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Prescription Drug Pricing Gets A Vote


House Speaker Nancy Pelosi has a bill to address the high cost of prescription drugs. Today it will probably get a vote on the House floor. Now, this is an issue that voters care a lot about, and they want Congress to do something. So what would this legislation do, exactly? NPR health policy reporter Selena Simmons-Duffin explains.

SELENA SIMMONS-DUFFIN, BYLINE: This is a big, complicated bill. It's 450 pages long. For simplicity, let's talk about the three main pillars.

RACHEL SACHS: The first is that it lowers out-of-pocket costs for many seniors and many Americans who really need relief at the pharmacy counter.

SIMMONS-DUFFIN: That's Rachel Sachs. She's a law professor at Washington University in St. Louis. Medicare currently has no limit on what seniors and disabled people in the program pay for drugs out of pocket. This bill would make a limit, set at $2,000 per year. The second pillar...

SACHS: It changes the incentives that pharmaceutical companies have right now to increase their prices year after year or even more often by requiring them to pay money back to the government when they do so.

SIMMONS-DUFFIN: This would hopefully solve the problem of giant price hikes for drugs like Humira and Xarelto, drugs that are famously expensive already. The last pillar is government negotiation. The Secretary of Health and Human Services would be directed to negotiate with drug companies over the cost of a certain set of drugs, using what those drugs cost in other countries as a reference.

Benedic Ippolito, an economist with the American Enterprise Institute, is not personally a fan of this idea. But he's glad to see serious ideas getting put forth in Congress - not just in this House bill, but also in the Senate.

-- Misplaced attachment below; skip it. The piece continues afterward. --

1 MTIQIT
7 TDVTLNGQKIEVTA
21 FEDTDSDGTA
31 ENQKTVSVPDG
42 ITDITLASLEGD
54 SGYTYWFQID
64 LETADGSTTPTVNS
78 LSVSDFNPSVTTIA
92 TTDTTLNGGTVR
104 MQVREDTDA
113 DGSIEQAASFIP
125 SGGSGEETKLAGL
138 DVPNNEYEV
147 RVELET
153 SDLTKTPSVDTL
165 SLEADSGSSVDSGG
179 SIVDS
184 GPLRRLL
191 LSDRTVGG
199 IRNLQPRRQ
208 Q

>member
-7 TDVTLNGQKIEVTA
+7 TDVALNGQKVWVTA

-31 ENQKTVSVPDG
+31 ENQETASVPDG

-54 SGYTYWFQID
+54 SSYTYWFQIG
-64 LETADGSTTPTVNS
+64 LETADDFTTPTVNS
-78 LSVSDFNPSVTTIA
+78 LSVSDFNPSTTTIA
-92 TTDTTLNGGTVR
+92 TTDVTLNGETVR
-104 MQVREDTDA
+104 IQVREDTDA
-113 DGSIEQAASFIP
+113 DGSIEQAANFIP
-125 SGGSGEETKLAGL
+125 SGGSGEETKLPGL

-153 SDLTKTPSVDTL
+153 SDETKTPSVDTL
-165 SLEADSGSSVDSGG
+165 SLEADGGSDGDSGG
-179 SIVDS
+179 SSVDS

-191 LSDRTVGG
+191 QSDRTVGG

BENEDIC IPPOLITO: We've seen a flurry of activity on drug pricing more broadly in recent months.

SIMMONS-DUFFIN: The Trump White House and Republicans in Congress have said the idea of the government directly negotiating on drug prices is never going to get signed into law. It's a nonstarter. But Ippolito thinks some proposals in this bill could become real, like those other pillars - the out-of-pocket cap for Medicare and the rebate for big price hikes.

IPPOLITO: What we've seen Congress start to coalesce around is a set of reforms that have real impacts for Americans. They have real impacts for federal spending. And it would meaningfully improve the drug market.

SIMMONS-DUFFIN: Ippolito thinks, politically, it's significant that this bill is getting a vote in the House, that Democrats will be able to say they tried to do something on an issue voters really care about even if it never becomes law.

IPPOLITO: There's no question that they can point to this and say, look. While it didn't get passed, we absolutely have proposed one of the most meaningful and ambitious and aggressive attempts to reduce drug prices that we've seen in recent history.

SIMMONS-DUFFIN: One of the biggest criticisms of this bill is that if drug companies don't think they can make huge profits, they might not invest as much developing new drugs.

STACIE DUSETZINA: There is a lot of debate over what type of tradeoff there would be on innovation as we start to move towards regulating the price of drugs.

SIMMONS-DUFFIN: That's Stacie Dusetzina. She's a professor of health policy at Vanderbilt University. She points to an estimate from the White House last week that said this bill would result in 100 fewer drugs being developed in the next decade.

DUSETZINA: I think that the information that we have that goes into those estimates is really poor. It's very hard to get accurate information on the cost of drug development. It's one of those things where we won't probably know the real effects until we try to make some changes.

SIMMONS-DUFFIN: Given the amount of activity and agreement there seems to be around at least some of these ideas, changes may yet be coming on drug pricing in the new year. Selena Simmons-Duffin, NPR News.

(SOUNDBITE OF YPPAH & ANOMIE BELLE'S "FILM BURN") Transcript provided by NPR, Copyright NPR.

Selena Simmons-Duffin reports on health policy for NPR.